U of S | Mailing List Archive | alt-photo-process-l | Re: the grammar of photographic writers

Re: the grammar of photographic writers

Title: Re: the grammar of photographic writers
on 15/10/07 8:29, Don Sweet at don@sweetlegal.co.nz wrote:

Hi Judy

The term  I would use to describe a construction like "we the people" is apposition.  The first word is defined by the other two words.  Metonymy is use of one word as a symbol for another, eg "the War of the Roses" using the emblems of the houses of Lancaster and York (red and white roses respectively) to represent the rival armies.

If you want to say "the choice belongs to we the people" then I think you have to put quote marks around "we the people" thus drawing attention to the fact that you are quoting that phrase, and implicitly distancing yourself from its use - perhaps taking a political position.



The Oxford Companion to the English Language defines "apposition" thus:

"Two consecutive, juxtaposed nouns or noun phrases are in apposition when they refer to the same person or thing, and when either can be omitted without seriously changing the meaning or the grammar of the sentence.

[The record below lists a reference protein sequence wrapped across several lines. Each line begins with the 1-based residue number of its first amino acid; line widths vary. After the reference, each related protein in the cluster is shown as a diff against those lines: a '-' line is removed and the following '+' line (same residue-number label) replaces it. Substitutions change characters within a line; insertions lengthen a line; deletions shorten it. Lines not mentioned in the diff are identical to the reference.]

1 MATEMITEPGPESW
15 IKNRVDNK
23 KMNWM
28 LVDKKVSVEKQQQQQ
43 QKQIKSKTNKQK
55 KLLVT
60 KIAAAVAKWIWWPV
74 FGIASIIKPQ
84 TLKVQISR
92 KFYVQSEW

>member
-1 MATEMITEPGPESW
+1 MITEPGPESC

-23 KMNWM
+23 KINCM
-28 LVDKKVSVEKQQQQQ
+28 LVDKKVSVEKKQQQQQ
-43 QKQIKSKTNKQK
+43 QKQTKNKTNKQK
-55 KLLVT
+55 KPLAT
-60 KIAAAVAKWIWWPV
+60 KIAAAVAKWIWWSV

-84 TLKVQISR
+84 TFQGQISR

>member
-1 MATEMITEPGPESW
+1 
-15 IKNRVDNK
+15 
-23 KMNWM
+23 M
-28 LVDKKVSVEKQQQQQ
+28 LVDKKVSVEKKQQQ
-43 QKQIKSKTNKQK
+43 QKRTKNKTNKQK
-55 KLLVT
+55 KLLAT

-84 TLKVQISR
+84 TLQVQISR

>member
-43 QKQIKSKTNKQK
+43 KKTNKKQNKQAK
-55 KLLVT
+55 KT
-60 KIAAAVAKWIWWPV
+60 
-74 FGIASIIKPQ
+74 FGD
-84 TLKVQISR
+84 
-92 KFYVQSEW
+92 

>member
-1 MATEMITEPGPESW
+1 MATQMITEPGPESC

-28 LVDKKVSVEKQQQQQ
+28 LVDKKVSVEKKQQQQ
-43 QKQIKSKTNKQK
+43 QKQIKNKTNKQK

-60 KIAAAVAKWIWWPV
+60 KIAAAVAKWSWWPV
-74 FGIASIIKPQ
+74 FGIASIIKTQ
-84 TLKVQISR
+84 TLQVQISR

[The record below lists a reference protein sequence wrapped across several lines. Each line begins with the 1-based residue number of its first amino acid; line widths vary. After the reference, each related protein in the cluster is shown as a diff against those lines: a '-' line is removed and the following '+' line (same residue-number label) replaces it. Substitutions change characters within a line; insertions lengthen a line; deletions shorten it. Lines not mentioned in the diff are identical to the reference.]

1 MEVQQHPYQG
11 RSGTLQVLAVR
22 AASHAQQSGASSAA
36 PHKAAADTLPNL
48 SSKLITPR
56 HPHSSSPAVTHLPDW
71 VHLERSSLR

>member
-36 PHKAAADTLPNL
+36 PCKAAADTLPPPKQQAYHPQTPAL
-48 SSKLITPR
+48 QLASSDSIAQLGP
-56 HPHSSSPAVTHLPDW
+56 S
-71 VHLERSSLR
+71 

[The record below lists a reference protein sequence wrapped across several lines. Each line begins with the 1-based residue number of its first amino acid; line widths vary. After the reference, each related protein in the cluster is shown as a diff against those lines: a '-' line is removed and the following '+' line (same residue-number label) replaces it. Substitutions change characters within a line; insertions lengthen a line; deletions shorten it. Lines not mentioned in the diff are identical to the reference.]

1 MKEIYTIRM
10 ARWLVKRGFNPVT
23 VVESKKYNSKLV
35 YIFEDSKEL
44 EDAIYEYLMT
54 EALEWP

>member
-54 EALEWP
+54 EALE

" 'Mrs. Thatcher' and 'the British Prime Minister' are in apposition in 'Mrs Thatcher, the British Prime Minister, became leader of the Tory Party in 1975.'

"Here, both 'Mrs Thatcher became leader...' and 'The British Prime Minister became leader...' coul d serve equally well alone. The term is often used when these criteria only partially apply, some grammarians using terms like 'partial' or 'weak apposition' to distinguish types of lesser acceptabilty."

I suspect that if as Judy writes 'we the people,' is a phrase familiar to our American friends from an early age, it would not be strikingly odd, as it is to Australian eyes; and that it fallls into the partial or loose basket.

According to our national anthem, equally familiar to Australians, we live in a country 'girt by sea', which I suppose preserves a rather peculiar and unique phrase which would sound rather odd to many non-Oz English speakers.

(Marvellous what diversions can be found to fill in time waiting for film to dry!)

Regards - Ross

Ross Chambers
Blue Mountains
New South Wales